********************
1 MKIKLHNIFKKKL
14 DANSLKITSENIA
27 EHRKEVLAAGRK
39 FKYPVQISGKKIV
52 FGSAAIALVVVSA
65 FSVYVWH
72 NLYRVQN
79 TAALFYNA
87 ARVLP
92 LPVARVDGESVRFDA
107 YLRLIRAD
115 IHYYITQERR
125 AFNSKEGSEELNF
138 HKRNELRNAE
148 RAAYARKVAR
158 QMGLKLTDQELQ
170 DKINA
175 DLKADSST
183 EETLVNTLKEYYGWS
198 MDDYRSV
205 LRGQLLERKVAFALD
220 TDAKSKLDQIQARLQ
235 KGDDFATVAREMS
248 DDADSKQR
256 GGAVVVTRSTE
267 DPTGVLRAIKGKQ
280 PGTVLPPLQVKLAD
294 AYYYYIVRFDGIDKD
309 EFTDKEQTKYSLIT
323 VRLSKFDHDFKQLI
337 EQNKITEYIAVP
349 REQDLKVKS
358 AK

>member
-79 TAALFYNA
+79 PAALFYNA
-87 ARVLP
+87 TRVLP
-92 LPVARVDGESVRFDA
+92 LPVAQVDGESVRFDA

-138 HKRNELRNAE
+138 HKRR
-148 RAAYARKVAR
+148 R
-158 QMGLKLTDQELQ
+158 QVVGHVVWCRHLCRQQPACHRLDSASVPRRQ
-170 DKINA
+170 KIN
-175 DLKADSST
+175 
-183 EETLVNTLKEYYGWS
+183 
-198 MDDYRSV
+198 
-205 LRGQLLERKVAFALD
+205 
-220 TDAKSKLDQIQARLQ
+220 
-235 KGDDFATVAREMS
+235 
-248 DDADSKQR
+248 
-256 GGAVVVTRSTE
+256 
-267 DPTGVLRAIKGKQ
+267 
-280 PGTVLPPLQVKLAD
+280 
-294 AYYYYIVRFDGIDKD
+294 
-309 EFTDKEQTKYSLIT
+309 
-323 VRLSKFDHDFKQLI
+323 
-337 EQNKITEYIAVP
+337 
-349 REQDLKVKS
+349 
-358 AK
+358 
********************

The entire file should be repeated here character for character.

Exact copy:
1 MKIKLHNIFKKKL
14 DANSLKITSENIA
27 EHRKEVLAAGRK
39 FKYPVQISGKKIV
52 FGSAAIALVVVSA
65 FSVYVWH
72 NLYRVQN
79 TAALFYNA
87 ARVLP
92 LPVARVDGESVRFDA
107 YLRLIRAD
115 IHYYITQERR
125 AFNSKEGSEELNF
138 HKRNELRNAE
148 RAAYARKVAR
158 QMGLKLTDQELQ
170 DKINA
175 DLKADSST
183 EETLVNTLKEYYGWS
198 MDDYRSV
205 LRGQLLERKVAFALD
220 TDAKSKLDQIQARLQ
235 KGDDFATVAREMS
248 DDADSKQR
256 GGAVVVTRSTE
267 DPTGVLRAIKGKQ
280 PGTVLPPLQVKLAD
294 AYYYYIVRFDGIDKD
309 EFTDKEQTKYSLIT
323 VRLSKFDHDFKQLI
337 EQNKITEYIAVP
349 REQDLKVKS
358 AK

>member
-79 TAALFYNA
+79 PAALFYNA
-87 ARVLP
+87 TRVLP
-92 LPVARVDGESVRFDA
+92 LPVAQVDGESVRFDA

-138 HKRNELRNAE
+138 HKRR
-148 RAAYARKVAR
+148 R
-158 QMGLKLTDQELQ
+158 QVVGHVVWCRHLCRQQPACHRLDSASVPRRQ
-170 DKINA
+170 KIN
-175 DLKADSST
+175 
-183 EETLVNTLKEYYGWS
+183 
-198 MDDYRSV
+198 
-205 LRGQLLERKVAFALD
+205 
-220 TDAKSKLDQIQARLQ
+220 
-235 KGDDFATVAREMS
+235 
-248 DDADSKQR
+248 
-256 GGAVVVTRSTE
+256 
-267 DPTGVLRAIKGKQ
+267 
-280 PGTVLPPLQVKLAD
+280 
-294 AYYYYIVRFDGIDKD
+294 
-309 EFTDKEQTKYSLIT
+309 
-323 VRLSKFDHDFKQLI
+323 
-337 EQNKITEYIAVP
+337 
-349 REQDLKVKS
+349 
-358 AK
+358 